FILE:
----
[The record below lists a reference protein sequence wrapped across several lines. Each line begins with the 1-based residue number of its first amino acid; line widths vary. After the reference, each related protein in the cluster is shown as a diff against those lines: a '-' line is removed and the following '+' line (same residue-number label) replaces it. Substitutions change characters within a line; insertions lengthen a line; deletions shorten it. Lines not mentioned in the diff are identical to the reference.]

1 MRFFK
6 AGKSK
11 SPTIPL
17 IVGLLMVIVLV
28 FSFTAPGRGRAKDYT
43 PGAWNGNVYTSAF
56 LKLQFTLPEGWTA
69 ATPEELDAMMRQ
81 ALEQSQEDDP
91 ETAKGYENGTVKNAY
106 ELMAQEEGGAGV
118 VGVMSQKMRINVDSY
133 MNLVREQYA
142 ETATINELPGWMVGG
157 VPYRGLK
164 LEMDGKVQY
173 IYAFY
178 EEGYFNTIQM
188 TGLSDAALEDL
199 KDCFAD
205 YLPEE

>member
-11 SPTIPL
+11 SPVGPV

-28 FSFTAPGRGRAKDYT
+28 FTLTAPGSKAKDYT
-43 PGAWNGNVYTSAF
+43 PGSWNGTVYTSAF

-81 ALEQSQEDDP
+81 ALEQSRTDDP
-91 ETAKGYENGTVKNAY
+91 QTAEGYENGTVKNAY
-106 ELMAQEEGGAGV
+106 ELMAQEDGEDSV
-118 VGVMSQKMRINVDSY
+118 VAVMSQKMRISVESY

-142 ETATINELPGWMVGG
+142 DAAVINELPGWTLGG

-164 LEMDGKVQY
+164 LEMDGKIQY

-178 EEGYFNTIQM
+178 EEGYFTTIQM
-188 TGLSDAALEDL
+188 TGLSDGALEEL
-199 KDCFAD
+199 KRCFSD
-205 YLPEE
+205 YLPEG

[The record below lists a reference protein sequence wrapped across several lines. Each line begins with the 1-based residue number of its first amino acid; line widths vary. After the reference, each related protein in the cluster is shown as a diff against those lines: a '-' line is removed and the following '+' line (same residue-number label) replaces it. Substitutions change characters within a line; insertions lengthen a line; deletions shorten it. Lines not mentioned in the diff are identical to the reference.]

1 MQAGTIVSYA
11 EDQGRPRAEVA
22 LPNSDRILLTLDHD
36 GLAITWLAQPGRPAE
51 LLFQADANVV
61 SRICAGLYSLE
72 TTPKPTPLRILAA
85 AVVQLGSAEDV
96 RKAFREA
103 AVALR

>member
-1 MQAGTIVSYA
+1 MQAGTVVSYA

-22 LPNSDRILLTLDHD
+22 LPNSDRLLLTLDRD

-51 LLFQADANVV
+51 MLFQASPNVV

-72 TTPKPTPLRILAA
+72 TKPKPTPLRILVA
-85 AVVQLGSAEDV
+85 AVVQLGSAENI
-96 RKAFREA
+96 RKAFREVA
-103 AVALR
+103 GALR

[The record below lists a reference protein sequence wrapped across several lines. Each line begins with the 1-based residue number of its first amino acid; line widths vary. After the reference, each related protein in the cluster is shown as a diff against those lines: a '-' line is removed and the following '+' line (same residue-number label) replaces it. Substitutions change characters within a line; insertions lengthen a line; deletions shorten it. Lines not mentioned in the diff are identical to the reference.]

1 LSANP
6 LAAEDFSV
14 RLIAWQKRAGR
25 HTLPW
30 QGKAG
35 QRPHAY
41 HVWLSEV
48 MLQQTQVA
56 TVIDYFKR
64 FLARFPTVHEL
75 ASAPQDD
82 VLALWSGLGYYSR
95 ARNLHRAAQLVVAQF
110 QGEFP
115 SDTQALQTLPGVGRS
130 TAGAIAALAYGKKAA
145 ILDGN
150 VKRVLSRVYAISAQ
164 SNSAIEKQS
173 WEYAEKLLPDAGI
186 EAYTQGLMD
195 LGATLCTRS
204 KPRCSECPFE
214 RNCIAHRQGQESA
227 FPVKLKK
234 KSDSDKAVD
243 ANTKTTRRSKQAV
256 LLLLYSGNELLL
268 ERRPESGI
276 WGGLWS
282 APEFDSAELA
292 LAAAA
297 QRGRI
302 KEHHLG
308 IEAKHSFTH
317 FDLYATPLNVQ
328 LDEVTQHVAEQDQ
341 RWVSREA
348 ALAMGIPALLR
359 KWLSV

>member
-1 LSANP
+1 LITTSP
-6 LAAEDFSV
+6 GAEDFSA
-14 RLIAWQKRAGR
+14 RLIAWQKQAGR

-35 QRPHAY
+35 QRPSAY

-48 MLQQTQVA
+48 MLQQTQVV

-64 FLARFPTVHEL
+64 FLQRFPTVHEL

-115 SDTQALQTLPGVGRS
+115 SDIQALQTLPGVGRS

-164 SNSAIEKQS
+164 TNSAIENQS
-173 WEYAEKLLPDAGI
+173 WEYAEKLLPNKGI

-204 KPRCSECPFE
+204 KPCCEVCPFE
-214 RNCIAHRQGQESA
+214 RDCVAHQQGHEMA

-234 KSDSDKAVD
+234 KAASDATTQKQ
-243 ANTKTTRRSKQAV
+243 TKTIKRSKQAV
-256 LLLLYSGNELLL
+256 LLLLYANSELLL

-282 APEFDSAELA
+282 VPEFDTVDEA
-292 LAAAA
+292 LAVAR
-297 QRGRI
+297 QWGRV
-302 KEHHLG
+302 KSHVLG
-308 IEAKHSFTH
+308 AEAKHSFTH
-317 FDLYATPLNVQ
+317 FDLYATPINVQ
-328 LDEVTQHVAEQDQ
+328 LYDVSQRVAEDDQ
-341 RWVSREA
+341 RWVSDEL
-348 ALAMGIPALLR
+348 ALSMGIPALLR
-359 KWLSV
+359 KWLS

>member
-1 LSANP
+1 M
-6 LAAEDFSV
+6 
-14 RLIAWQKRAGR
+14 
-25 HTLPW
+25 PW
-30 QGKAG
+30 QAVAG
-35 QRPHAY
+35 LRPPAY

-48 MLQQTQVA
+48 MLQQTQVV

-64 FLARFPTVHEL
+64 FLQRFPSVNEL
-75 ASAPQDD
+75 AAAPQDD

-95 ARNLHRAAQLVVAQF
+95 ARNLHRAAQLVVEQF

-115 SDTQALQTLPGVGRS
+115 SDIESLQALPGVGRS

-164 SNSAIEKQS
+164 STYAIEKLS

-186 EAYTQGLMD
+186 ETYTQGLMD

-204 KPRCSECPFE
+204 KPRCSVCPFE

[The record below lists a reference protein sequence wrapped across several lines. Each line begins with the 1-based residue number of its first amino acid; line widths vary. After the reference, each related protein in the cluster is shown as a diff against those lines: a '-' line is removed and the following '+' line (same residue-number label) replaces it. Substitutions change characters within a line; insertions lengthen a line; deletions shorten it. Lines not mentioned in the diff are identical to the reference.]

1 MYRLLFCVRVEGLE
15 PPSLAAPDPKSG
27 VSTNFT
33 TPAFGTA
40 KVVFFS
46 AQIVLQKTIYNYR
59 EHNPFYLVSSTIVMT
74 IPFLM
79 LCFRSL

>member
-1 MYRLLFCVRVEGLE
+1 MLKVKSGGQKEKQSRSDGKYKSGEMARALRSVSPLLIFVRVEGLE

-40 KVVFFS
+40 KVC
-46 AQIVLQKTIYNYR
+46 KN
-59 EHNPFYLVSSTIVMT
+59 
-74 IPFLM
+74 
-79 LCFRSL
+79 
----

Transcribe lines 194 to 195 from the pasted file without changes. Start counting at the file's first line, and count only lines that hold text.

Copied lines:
+204 KPRCSVCPFE

[The record below lists a reference protein sequence wrapped across several lines. Each line begins with the 1-based residue number of its first amino acid; line widths vary. After the reference, each related protein in the cluster is shown as a diff against those lines: a '-' line is removed and the following '+' line (same residue-number label) replaces it. Substitutions change characters within a line; insertions lengthen a line; deletions shorten it. Lines not mentioned in the diff are identical to the reference.]